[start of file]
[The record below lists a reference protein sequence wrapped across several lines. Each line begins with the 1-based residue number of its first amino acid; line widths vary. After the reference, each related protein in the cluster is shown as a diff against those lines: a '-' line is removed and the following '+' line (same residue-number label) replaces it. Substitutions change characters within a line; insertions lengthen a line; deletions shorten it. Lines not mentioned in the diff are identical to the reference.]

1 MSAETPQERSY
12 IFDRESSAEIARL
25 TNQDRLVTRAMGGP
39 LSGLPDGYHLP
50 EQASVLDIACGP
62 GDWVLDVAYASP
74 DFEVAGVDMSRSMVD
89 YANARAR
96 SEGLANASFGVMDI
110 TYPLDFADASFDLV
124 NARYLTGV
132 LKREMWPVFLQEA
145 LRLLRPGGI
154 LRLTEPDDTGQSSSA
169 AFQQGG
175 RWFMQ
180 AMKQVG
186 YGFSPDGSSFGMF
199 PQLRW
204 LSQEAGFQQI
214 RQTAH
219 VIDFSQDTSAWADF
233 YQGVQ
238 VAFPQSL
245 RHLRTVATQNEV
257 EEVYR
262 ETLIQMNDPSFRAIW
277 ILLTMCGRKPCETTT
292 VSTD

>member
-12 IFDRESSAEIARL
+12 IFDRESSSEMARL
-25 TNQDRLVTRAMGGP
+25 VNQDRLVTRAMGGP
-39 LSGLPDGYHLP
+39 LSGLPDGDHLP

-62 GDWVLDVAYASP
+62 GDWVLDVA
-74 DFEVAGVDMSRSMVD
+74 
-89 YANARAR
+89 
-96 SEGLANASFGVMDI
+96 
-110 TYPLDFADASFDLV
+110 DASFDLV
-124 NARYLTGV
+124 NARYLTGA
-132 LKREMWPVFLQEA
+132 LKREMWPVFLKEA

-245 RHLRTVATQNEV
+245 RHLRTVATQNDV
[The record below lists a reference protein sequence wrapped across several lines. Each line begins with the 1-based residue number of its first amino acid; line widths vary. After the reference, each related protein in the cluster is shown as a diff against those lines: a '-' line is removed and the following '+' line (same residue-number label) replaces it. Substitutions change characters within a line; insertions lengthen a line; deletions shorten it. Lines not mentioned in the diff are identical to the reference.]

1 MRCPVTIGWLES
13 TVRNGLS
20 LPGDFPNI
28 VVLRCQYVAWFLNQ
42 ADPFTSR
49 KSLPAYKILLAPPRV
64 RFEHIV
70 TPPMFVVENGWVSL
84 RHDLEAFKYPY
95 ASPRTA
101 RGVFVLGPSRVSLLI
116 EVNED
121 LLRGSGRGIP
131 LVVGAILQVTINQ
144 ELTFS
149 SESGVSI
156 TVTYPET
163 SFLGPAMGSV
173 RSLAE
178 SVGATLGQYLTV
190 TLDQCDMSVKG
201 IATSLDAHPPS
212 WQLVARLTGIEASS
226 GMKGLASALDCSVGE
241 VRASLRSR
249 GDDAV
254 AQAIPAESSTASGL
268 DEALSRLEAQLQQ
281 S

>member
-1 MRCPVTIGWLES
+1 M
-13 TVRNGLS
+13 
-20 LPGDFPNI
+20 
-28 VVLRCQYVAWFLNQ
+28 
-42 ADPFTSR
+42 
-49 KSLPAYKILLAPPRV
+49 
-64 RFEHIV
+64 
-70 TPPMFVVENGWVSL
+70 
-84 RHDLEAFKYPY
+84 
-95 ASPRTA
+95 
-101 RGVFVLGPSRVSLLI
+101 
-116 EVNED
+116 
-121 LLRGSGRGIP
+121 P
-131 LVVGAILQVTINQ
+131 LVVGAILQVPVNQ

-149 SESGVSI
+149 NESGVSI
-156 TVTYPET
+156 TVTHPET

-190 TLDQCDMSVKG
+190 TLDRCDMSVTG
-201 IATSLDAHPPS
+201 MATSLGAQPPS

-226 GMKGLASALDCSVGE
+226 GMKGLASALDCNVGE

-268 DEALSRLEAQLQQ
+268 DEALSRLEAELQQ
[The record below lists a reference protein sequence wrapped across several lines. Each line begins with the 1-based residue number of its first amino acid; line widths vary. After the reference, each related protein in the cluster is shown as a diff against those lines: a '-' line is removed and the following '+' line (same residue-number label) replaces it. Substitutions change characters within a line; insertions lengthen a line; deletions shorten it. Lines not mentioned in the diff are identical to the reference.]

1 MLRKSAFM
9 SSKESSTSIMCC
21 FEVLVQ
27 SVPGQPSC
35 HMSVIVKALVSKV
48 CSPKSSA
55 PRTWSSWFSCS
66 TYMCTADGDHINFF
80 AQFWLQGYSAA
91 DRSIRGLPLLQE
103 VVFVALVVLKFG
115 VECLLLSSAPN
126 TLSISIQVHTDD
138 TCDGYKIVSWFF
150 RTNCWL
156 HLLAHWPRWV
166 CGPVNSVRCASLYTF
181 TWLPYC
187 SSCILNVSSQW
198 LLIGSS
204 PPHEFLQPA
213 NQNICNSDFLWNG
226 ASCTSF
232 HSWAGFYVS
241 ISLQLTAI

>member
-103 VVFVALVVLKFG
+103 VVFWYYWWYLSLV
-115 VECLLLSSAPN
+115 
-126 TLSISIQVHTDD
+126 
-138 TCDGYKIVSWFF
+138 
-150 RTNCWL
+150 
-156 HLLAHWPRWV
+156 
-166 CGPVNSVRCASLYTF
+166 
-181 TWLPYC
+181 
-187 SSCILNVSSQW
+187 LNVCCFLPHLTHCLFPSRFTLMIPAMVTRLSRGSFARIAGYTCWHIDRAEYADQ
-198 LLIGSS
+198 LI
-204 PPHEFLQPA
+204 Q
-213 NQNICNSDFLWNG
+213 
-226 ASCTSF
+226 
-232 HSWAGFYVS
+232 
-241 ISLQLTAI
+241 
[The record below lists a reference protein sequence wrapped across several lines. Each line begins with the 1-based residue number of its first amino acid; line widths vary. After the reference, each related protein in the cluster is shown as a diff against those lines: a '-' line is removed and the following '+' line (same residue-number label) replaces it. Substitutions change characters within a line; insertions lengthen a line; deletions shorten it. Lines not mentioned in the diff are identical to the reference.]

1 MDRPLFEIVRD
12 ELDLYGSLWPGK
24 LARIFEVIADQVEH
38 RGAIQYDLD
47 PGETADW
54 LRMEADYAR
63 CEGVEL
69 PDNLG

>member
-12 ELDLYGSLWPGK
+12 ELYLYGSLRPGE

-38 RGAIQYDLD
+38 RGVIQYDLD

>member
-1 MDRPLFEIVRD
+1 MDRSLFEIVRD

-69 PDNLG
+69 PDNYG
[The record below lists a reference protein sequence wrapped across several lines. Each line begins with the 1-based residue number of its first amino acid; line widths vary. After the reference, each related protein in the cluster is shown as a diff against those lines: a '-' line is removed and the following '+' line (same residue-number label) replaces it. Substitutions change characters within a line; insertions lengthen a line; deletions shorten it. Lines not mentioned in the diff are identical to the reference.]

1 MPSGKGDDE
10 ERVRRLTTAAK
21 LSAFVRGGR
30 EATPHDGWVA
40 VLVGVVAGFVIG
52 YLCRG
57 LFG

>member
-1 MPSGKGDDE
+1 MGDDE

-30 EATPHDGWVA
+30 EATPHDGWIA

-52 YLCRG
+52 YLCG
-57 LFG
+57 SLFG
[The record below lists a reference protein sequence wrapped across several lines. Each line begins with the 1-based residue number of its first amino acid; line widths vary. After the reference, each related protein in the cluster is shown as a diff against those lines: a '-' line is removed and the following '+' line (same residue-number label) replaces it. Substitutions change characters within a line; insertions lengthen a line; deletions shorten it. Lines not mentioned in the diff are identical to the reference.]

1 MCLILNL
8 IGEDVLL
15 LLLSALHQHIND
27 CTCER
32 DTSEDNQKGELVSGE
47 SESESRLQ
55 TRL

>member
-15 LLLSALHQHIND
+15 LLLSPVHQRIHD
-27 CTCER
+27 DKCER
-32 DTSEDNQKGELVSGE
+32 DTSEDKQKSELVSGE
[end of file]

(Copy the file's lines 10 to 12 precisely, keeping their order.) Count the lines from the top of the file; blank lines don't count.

96 SEGLANASFGVMDI
110 TYPLDFADASFDLV
124 NARYLTGV